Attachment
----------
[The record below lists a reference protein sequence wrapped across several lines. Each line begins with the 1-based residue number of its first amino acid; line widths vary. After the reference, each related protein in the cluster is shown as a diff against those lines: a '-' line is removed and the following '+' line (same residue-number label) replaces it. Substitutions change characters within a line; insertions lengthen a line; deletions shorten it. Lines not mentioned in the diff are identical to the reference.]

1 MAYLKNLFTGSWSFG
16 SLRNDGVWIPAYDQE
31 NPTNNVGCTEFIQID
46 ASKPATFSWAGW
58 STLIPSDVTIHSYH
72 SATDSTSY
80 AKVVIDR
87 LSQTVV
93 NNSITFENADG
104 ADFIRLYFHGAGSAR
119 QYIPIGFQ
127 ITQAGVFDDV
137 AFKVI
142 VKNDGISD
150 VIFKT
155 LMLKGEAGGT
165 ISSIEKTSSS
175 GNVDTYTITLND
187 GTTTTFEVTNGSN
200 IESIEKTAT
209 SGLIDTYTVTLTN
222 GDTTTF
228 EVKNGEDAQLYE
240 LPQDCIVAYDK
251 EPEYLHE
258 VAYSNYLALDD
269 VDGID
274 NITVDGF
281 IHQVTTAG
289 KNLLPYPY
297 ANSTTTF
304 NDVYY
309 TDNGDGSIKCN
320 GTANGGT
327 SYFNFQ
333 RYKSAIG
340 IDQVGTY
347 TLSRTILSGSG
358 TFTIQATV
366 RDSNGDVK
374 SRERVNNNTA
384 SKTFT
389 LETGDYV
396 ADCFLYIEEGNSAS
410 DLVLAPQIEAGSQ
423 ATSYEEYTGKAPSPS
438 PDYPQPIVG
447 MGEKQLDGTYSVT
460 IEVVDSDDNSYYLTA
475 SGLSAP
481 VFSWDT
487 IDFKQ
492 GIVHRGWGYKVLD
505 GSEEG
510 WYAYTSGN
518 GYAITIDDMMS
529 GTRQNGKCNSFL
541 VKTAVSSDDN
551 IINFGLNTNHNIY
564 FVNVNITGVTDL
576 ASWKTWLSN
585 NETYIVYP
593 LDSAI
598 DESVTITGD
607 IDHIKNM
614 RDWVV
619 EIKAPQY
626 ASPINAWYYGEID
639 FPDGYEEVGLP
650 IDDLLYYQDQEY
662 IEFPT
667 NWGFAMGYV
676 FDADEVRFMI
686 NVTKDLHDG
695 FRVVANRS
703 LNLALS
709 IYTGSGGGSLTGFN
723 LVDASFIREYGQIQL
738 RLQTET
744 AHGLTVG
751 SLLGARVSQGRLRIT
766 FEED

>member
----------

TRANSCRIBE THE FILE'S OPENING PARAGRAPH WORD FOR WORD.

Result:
[The record below lists a reference protein sequence wrapped across several lines. Each line begins with the 1-based residue number of its first amino acid; line widths vary. After the reference, each related protein in the cluster is shown as a diff against those lines: a '-' line is removed and the following '+' line (same residue-number label) replaces it. Substitutions change characters within a line; insertions lengthen a line; deletions shorten it. Lines not mentioned in the diff are identical to the reference.]